Accept the Compliment

As women, it is accepted that we need the approval of men. Our worth is based on how well we fit a man’s definition of attractiveness and any compliments passed our way should be graciously accepted. According to societal constructs, there is no such thing as unwanted attention because it should be an honor to get the attention of a man at all.

This flawed principle is behind much more than the debate about who’s to blame in a rape case. On a day to day basis, it is somehow known and expected that as women we cannot displease or offend men.

I work on campus at college in the kitchen and there’s a man who works there who I talk to about everything from super heroes to religion. I know he’s a lot older than I am, and I still don’t know how much older, but he has told me on multiple occasions that I’m beautiful, or that I look pretty with my hair down, or some other minor compliment I should accept. And I did. His words made me uncomfortable and embarrassed, but I did not want to offend him so I stayed silent.

I wish I had spoken up.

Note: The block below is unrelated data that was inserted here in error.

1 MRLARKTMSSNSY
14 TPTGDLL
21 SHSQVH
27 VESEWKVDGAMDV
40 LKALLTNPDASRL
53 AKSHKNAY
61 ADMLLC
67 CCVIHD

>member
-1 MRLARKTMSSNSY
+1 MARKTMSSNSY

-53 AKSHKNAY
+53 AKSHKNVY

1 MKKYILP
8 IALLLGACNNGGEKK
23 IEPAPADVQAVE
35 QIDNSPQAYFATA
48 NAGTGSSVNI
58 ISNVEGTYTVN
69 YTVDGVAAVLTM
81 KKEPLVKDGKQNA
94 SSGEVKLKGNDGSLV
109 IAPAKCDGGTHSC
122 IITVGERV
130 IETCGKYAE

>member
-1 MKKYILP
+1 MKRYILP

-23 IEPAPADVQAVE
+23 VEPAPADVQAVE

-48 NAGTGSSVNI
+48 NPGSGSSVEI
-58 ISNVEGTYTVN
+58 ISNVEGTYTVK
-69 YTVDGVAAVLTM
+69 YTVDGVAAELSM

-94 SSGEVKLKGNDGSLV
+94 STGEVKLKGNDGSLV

I was dressing up as Captain Hook for a party and I was explaining my costume and he told me I would make a sexy captain hook. This was unwarranted. But I didn’t say anything. I didn’t know what to say. If I were a sexual woman would that be a compliment I would enjoy? I didn’t know, and I didn’t want to explain my asexuality to him either so I turned the conversation away from my costume. There was a hope that any stiff behavior on my part would suggest to him that I was offended.

I should have spoken up.

Unwanted attention is just that: unwanted. As women we should not need to accept compliments if they make us uncomfortable or if we’re not interested. I ask that as women, we learn to use our voices and say¬†no even if the situation seems minor. Your comfort should come first, not his feelings.